Tuesday, April 28, 2015

Sentence Diagramming: Diagramming Subject Complements

A subject complement is a noun or an adjective that follows a linking verb and tells us more about the subject.  The linking verb acts like an equals sign between the subject and the complement.

There are two types of subject complements, predicate adjectives and predicate nominatives.

It's easy to remember how to diagram a predicate adjective or predicate nominative if you remember that it points back at its subject.


Diagramming Predicate Adjectives


When a linking verb is followed by an adjective, like "happy," we identify it as a predicate adjective. In the following example, the subject, "Sue" equals "happy."  Other linking verbs that might appear in this sentence are "seems," "feels," or "sounds."  Can you see how no matter which of these linking verbs we use, Sue = happy?



When we diagram the subject complement, we place it in the third segment of the base line, following the linking verb.  The line that separates the verb from the subject complement leans back an angle . . .


as though it is pointing back to the subject.



Diagramming Predicate Nominatives


Linking verbs can also be followed by nouns.  In this example, "Sue = nurse."  "Nurse" is the subject complement.  Because this subject complement is a noun, we identify "nurse" as a predicate nominative.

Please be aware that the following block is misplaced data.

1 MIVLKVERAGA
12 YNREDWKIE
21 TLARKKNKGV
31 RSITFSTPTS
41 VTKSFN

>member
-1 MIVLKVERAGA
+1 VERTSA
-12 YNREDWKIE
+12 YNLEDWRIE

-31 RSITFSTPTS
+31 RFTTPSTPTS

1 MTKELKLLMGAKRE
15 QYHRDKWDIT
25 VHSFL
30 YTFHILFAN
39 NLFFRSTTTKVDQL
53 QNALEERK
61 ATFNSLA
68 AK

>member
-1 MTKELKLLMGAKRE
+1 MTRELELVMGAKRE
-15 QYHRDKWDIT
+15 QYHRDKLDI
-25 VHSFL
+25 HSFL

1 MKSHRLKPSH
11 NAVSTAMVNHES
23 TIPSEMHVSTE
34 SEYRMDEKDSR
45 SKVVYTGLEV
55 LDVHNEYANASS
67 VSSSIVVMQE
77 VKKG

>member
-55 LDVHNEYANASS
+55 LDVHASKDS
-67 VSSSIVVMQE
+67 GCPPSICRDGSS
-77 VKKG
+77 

Again, when we diagram this sentence, we place "nurse" in the third segment of the base line and draw the division between the verb and the predicate nominative at an angle pointing back toward the subject of the sentence.




Think you've got it?  Try to following quiz to self assess your understanding.

Quiz Yourself on Subject Complements

1. What are the two types of subject complements?
2. What is the subject complement in "Sal seems content"?
3. What part of speech is "content"?
4. Diagram the sentence "Jose is a teacher."
5. In which segment of the base line does the subject complement appear?


Ready to check your answers?  Scroll down a bit . . .



keep going . . . 




almost there . . . 




Okay?



Click on the image to see if your answers are correct.





Want to read more about diagramming sentences?  Try

Diagramming Gerunds
What's an Object Complement?
Prepositional Phrase or Phrasal Verb?
Wise Words Wednesday





Copyright Amy Lynn Hess.  Please contact the author for permission to republish.







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